Estate agents can expect greater scrutiny of their anti-money laundering procedures after Boris Johns revealed he is to pump more money into the National Crime Agency (NCA).
The new funding, which is part of the Prime Minister’s desire to clamp down on crime including fraud, will ‘strengthen’ the NCA.
One of its key roles is to combat fraud and money laundering through the property market.
In a recent blog on its site, the NCA said: “Accounting and legal professionals, and estate agents, can be criminally exploited – this is sometimes complicit, sometimes negligent, and sometimes unwitting – and this small minority of people can pose a very significant threat”.
Johnson also said “the threat posed by fraud to our economy and the public is one we are determined to address, working with the public and industry to prevent the crime and by disrupting, pursuing and bringing to justice the most harmful.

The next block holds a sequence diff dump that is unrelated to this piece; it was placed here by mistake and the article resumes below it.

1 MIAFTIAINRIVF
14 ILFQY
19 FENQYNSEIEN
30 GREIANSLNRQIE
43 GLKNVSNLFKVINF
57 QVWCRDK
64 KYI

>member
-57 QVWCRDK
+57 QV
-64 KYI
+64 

“The NCA will be strengthened through the recruitment of additional officers.”
As part of their anti-money laundering duties, estate agents must report Suspicious Activity Reports (SARs) to the NCA, although in reality very few do; most SARs come from banks and levels of agent-reported SARs have been falling.
Nevertheless, the agency has bagged several high-profile confiscation orders against properties it believed had been acquired with ‘dirty cash’. And last year it gave the property sector a ‘high-risk’ score as part of the government’s national risk assessment of money laundering and terrorist financing, with estate agency businesses’ risk score increasing from ‘low’ to ‘medium’.